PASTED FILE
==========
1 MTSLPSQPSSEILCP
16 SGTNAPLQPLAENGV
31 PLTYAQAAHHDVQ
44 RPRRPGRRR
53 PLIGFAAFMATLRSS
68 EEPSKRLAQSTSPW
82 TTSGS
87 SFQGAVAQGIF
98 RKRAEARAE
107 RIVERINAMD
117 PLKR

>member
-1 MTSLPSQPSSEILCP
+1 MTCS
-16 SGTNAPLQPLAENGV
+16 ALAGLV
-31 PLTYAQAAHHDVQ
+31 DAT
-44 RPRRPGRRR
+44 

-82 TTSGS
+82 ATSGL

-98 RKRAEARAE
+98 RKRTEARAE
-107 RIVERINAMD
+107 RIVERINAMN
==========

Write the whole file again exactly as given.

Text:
1 MTSLPSQPSSEILCP
16 SGTNAPLQPLAENGV
31 PLTYAQAAHHDVQ
44 RPRRPGRRR
53 PLIGFAAFMATLRSS
68 EEPSKRLAQSTSPW
82 TTSGS
87 SFQGAVAQGIF
98 RKRAEARAE
107 RIVERINAMD
117 PLKR

>member
-1 MTSLPSQPSSEILCP
+1 MTCS
-16 SGTNAPLQPLAENGV
+16 ALAGLV
-31 PLTYAQAAHHDVQ
+31 DAT
-44 RPRRPGRRR
+44 

-82 TTSGS
+82 ATSGL

-98 RKRAEARAE
+98 RKRTEARAE
-107 RIVERINAMD
+107 RIVERINAMN